Cosmos and History: The Journal of Natural and Social Philosophy, Vol 2, No 1-2 (2006)

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hecq

Follysophy

Dominique Hecq

Poetic form is the innocence of the grandiose.

ALAIN BADIOU

Today I feel altogether unbuttoned.

I rejoice in these vast barrens of white

And, you will understand, transform them

In the expansive tracts of my genius.

If you were to try to flatter me

With bardic vocables and sepia verse,

I should object.

I think I shall sing,

In a variety of forms, of light,

Of sincerity, and of love, of course.

Oh, please. I don’t give a shit for love.

Fashion for me a desolate confection.

I feel the need of a substantial torte,

Lightly powdered with desperation.

Crooked gums under snow? The light falling

All afternoon? My large and tragic face

In the glass?

I am no longer young.

My soul unravels to infinity as I contemplate

The woman I loved in the naked presence

Of a handsome fellow, come upon

In silence and with joy.

As in the dark

We are afraid. As we wake. Opening,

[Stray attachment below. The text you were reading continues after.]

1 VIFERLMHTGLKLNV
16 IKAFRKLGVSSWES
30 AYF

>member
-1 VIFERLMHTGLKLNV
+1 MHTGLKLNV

Again and again, our soft and empty hands.

I cannot move. For the moment I am draped

In glacial distress. I can see the grand,

Groundless abyss under the dispassionate eye

Of vacant heaven. I can smell the nape

Of the neck of despair. It is coming to fasten me

In a tender embrace.

How the banded lapwing

Whistles, fatherless, from the plain?

You know,

Love seemed the grandest plan of them all.

Perhaps the heart is simply too small.

It may be. Tough I can’t tell for real.

I find it hard to imagine the stark

Language of a large and foundering body.

What I see is an array of banks and streamers,

Patches of light, and hanging draperies.

I will expand, I think, at the last, through the sadness.

See these slender rivers of ionospheric grief,

The noctilucent clouds and the vast desolation.